Pine bark beetles of the genus Dendroctonus (Coleoptera: Scolytidae) are the most destructive forest pests in the region wherever native pine forests occur. Twelve species of pine bark beetles native to Mexico and portions of Central America have been described. D. frontalis and D. adjunctus (the latter primarily in Guatemala) are the most destructive (Vité et al., 1975). Other species, including D. mexicanus, D. vitei, D. approximatus, D. parallelicollis and D. valens, are less important (Wood, 1982). Midtgaard and Thunes (2002) reported a new species of Dendroctonus in Central America, but the role of this new species in recent tree-killing events in the subregion remains unclear. For the purposes of this article, the recent outbreaks in Central America are principally attributed to the southern pine beetle, D. frontalis.

With the possible exception of D. adjunctus in the Altiplano region of northwestern Guatemala (Vité, 1980), D. frontalis has been credited with the greatest losses of pine forests in Central America in the past 40 years (Vité et al., 1975; Billings and Schmidtke, 2002). The southern pine beetle is also the most destructive insect pest of pine forests in the southern United States and in parts of Mexico (Payne, 1980). The female lays eggs along “S”-shaped galleries constructed in the inner bark/sapwood interface. The larvae feed in the inner bark and pupate in chambers near the bark surface. Upon completing development, the new adults chew their way out of the bark and fly in search of new trees to attack. Although the beetles do not bore into the wood, they introduce a blue-stain fungus which penetrates into the wood, quickly reducing the marketability of the trees.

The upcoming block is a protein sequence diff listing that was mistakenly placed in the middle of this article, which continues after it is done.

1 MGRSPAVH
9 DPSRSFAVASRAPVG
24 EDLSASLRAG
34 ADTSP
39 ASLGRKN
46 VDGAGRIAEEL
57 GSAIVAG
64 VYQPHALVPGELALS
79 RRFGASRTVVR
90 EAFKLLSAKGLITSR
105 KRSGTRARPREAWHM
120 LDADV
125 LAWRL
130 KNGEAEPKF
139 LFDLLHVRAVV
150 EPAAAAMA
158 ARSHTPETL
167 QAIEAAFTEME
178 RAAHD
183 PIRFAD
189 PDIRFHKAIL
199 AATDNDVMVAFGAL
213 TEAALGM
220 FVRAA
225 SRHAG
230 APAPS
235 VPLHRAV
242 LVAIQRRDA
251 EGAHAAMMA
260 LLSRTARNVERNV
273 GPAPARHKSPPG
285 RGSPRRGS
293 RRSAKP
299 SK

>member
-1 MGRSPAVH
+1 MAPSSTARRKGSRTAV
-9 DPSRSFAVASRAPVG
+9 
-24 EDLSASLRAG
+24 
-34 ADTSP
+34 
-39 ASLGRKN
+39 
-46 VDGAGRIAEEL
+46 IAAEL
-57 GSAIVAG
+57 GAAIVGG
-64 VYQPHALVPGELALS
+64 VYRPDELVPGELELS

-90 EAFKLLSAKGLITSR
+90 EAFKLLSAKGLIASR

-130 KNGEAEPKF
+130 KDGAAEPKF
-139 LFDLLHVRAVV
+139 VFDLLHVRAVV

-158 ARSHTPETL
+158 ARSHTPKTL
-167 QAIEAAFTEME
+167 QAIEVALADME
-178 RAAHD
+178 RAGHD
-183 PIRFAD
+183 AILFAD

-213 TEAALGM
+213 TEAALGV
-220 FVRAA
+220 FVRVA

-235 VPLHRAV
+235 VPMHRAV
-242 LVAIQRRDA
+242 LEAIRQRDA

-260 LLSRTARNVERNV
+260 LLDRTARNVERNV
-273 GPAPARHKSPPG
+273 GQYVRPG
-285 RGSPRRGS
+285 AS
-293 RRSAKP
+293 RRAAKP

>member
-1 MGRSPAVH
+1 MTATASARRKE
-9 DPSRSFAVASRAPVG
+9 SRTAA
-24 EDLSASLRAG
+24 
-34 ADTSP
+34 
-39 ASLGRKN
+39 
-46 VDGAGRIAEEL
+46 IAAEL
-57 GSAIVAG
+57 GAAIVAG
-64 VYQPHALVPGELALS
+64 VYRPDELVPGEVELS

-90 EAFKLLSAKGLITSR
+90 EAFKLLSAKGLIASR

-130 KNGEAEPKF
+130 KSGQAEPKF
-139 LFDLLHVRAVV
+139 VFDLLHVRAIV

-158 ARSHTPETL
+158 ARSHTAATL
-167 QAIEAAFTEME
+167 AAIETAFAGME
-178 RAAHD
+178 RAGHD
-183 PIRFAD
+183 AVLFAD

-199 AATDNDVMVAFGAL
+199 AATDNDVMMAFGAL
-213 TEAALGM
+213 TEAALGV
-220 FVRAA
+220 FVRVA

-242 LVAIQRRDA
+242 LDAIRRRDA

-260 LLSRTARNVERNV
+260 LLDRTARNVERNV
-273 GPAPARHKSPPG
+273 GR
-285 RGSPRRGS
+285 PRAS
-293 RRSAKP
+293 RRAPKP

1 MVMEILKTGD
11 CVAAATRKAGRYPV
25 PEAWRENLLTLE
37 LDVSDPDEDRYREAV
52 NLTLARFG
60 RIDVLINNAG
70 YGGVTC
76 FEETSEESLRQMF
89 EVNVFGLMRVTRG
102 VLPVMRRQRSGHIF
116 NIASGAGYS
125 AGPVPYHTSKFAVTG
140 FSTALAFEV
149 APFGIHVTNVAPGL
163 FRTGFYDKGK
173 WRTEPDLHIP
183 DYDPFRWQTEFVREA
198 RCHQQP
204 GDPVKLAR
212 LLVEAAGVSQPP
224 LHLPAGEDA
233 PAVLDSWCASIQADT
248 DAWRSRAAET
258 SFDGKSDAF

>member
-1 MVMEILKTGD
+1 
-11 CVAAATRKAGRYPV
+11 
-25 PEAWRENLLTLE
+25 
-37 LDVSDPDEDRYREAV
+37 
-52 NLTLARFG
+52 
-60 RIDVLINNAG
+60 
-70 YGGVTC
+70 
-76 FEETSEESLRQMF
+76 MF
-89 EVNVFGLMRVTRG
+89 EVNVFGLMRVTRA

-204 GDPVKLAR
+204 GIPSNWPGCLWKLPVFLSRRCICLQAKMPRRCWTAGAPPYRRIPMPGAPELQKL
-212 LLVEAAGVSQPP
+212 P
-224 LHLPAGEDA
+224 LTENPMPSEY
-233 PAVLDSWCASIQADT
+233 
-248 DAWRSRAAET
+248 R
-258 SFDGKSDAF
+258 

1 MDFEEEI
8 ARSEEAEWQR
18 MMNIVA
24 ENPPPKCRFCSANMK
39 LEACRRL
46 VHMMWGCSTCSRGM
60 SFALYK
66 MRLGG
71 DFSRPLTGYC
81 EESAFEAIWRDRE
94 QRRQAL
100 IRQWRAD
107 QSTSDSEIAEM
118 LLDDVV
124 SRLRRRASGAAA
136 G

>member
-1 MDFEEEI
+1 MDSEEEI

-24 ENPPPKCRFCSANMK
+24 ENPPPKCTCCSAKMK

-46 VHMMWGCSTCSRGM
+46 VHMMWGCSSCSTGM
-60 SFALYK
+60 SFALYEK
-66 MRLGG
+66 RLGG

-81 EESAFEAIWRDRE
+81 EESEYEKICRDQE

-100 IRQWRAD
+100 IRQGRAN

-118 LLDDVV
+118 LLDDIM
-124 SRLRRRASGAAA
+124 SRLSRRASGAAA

Initial attacks generally are on weakened trees. However, it is the ability of D. frontalis to kill otherwise healthy trees that contributes to its pest status. Once the insects initiate an attack on the tree bole, they release aggregation pheromones, which attract both sexes. Thousands of adult beetles may respond to these pheromones and resin odours, and their concentrated attack overcomes the tree’s defence system (resin production). When aggregation pheromones are present, emerging beetles often attack trees on the periphery of the infestation, causing the infestation to expand rapidly and increasing tree mortality (Hedden and Billings, 1979; Payne, 1980).

Other attributes that contribute to the destructive potential of D. frontalis include: a rapid life cycle with up to ten overlapping generations per year in Central America; the ability of females to establish multiple broods (Payne, 1980); the ability to infest and kill pine hosts of all ages beyond five years as infestations expand, regardless of the tree’s physiological condition (Lorio, 1980); and infestation cycles that reach peak levels every six to nine years in certain portions of its range.